A Method to the Madness

I can't recall the inspiration that led to my article last night about delta-neutral positioning. Since it has been out there, my Inbox has been screaming that it can't take it anymore and is thinking about leaving me (meaning I got a lot of e-mails). For the most part the questions are about HOW to create a delta neutral trade. Let me use a fairly simple example...

Let's say I have a $50 stock. I purchase a Oct 50 call which happens to have a delta of .50. I also buy a Oct 50 put option which comes with a delta of -.50. As you can see my delta in this trade equals zero. This means that if the stock shoots up $5...whatever amount my calls gain, my puts will lose. This leaves me neutral to price movement. A comment I saw was to be careful shorting vega when it is high. Why? If the price moves, I am immune to price movement!

Hopefully this simple example gives you an idea. Like I mentioned earlier, I will tone it down and mix in various topics to keep everyone entertained and content.


Great example - we call that K.I.S.S. (keeping it simple stupid). BTW? How often are you able to play these?




Please keep pushing the advanced topics. It's okay to mix in the basics, but this is incredibly valuable information you're providing.

I know i've mentioned this to you before, but I would like to suggest as a topic that you describe daily life as a trader. What trades do you focus on? How do you manage your account? Are you set up as a company? For those of us, like me, who are planning to turn this into a career, we're a little in the dark. There aren't any books out there teaching you how to trade for a living (even 'trading for a living' falls short in that area!).

If you don't want to make a topic out of it, perhaps you'd like to write a book so the rest of us will know the best path to take.


I agree with Brett any details about your daily nitty griity routine would be helpful(i.e. how much time each day you spend trading,reviews,+searching). BTW I love how you push us to think a little deeper each time. Keep up the great work!

Encore! Encore!

Love the blog! I have a question on a downtrending stock that just broke out of a descending triangle on higher than recent volume. BTU just broke out (in my opinion) with a target of 33. Not a bad potential move... The question I have follows: The IV is at a relative low - 11% and the vega is slightly positive, 0.0117 on the Oct 40 put. Does this mean that my option price movement will be based almost entirely on the underlying stock movement in the beginning and then a little more on time if IV rises? I ran a few cases with the BS calc and this seems to be true. Should I skip this trade and look for another breakout with a higher vega at the same option to strike price ratio/relationship (slightly out of the money)? Thanks in advance for the advice and keep up the great work!

Another vote here Jeff to not do away with advanced stuff. The complicated nitty gritty of greeks, IV and so forth seem to be what Investools is a bit short on. I love the company and what they've taught me, but they do seem to appeal to the lowest common denominator.

As for the Delta Neutral trade when IV is high, the example you give here is going long rather than short. Reversing that position to be short Vega, you would be selling a straddle. The margin for such a trade would be pretty tough to make it worthwhile I'd think. Maximum Loss potential, unlimited.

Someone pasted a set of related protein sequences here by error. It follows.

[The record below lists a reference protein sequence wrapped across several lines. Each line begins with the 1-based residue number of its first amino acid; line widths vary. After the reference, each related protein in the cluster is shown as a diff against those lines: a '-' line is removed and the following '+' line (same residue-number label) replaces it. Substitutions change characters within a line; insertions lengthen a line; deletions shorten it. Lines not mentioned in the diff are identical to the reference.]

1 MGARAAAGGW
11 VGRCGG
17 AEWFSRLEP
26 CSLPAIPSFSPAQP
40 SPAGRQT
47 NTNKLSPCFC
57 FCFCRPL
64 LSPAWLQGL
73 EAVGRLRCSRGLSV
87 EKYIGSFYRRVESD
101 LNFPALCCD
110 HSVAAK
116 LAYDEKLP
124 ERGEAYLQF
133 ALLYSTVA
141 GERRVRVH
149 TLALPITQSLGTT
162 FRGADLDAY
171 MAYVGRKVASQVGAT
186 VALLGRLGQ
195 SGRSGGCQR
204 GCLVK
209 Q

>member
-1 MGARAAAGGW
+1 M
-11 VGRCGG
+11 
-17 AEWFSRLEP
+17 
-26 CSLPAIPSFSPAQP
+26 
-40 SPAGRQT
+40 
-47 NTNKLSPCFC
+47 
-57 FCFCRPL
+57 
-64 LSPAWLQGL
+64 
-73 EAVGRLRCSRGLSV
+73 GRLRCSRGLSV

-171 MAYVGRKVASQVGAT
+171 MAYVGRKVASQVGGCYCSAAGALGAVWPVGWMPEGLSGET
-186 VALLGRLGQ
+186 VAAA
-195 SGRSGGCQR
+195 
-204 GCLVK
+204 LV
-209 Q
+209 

In order to define your risk, it seems you would either need to use an iron condor or a "Double Diagonal" as the people at Thinkorswim call it.
The theory behind a delta netural short vega play (credit spread of some kind) is great, but the reality is a bit elusive at first.
Credit spreads should be a part of any trading arsenal, burning time and Volaility, however you look at it.
But while the probability of success is higher, the max gain is less and the potential loss is much greater, percentage-wise.
I wish Investools would talk more about defending/closing credit spreads gone bad. It's quite a dilemna.
Please do a posting at some point on defending credit spreads. It's a lot more complicated to consider than just where breakeven is.

Many thanks!

Brett N. (great name!),

I took the BTU trade a few days ago as well, and i think it looks good right now. However, with the IV so low and beginning to rise, i bought more time than you did so that in October when i hope to sell it, the IV will have risen giving the option a big boost in price (especially right before earnings). I think if you buy the Octobers, and you sell it near expiration, the time value component is gone, so the rise in IV won't help you with the option price.

Jeff, am I understanding this correctly?



Brett & Brett N,

Thsi is correct. The more time you have until expiration, the greater your vega will be.

Nice Work!


Hi Jeff,
I love the more advanced concepts. Each time you bring out a new one, it inspires me and probably many others to find out all they can about it. We aren't supposed to understand everything perfectly right away. If it was that easy, everyone would be doing it. Please keep challenging us!
Debbie Davis

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About me

  • I'm Option Addict
  • From Saratoga Springs, Utah, United States
  • I am a professional trader and an instructor for Investools. I've had relations with the markets for 9 years. Born in Concord, CA, but reside in Saratoga Springs, Utah. Father of THREE, Husband of one.
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